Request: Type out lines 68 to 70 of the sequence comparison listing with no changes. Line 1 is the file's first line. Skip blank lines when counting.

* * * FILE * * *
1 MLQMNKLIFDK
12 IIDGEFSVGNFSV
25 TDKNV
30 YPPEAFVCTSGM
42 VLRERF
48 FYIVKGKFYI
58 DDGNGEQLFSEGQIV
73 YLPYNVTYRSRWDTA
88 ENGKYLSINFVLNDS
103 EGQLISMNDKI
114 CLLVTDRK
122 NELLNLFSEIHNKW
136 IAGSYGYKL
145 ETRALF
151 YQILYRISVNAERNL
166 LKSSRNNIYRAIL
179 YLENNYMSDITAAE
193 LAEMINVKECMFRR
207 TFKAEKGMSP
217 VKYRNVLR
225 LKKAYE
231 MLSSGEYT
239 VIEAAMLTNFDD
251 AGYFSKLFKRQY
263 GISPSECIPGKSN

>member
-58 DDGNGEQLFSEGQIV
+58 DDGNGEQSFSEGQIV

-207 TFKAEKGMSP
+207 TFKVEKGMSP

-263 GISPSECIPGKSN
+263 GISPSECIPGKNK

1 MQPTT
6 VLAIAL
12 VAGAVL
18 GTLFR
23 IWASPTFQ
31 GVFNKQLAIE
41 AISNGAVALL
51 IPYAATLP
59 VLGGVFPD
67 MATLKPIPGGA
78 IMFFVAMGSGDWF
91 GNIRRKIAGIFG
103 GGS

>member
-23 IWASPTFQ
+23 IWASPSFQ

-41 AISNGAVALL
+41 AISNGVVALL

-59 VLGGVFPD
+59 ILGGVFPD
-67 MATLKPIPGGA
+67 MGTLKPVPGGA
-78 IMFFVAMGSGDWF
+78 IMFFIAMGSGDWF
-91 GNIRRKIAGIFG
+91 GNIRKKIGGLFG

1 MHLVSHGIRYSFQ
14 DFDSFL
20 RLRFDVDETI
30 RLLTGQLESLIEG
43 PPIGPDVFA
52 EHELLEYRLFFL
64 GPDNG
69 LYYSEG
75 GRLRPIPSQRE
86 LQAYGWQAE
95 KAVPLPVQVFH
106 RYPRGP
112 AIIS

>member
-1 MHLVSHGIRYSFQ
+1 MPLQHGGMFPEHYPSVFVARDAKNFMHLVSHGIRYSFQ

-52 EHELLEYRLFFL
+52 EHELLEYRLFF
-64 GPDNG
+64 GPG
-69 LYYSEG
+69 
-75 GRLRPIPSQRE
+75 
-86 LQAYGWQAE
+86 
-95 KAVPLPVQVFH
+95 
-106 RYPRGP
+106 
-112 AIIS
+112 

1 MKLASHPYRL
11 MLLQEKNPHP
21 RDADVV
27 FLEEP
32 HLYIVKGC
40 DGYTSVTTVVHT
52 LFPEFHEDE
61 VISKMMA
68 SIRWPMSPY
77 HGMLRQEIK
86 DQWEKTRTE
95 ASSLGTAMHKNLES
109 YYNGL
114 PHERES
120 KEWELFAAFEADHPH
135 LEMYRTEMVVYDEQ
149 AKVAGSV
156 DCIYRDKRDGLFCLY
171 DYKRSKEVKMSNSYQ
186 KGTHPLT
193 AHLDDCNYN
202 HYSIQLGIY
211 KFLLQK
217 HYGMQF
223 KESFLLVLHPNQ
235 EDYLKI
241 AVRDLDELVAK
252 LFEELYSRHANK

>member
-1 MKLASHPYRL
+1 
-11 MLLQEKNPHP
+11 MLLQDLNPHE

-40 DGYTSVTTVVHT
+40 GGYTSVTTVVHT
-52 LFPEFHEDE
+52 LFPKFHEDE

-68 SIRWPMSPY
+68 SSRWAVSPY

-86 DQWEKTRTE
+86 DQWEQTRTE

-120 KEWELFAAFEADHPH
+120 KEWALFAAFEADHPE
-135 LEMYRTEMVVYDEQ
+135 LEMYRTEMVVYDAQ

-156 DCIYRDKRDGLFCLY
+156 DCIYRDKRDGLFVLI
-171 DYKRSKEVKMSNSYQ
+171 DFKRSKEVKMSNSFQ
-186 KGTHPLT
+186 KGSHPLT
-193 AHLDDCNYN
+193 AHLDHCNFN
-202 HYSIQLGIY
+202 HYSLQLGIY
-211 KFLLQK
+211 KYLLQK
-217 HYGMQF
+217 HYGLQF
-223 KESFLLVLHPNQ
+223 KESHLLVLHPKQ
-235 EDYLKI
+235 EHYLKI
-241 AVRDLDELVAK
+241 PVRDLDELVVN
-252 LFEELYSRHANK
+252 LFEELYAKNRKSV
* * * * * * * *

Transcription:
86 LQAYGWQAE
95 KAVPLPVQVFH
106 RYPRGP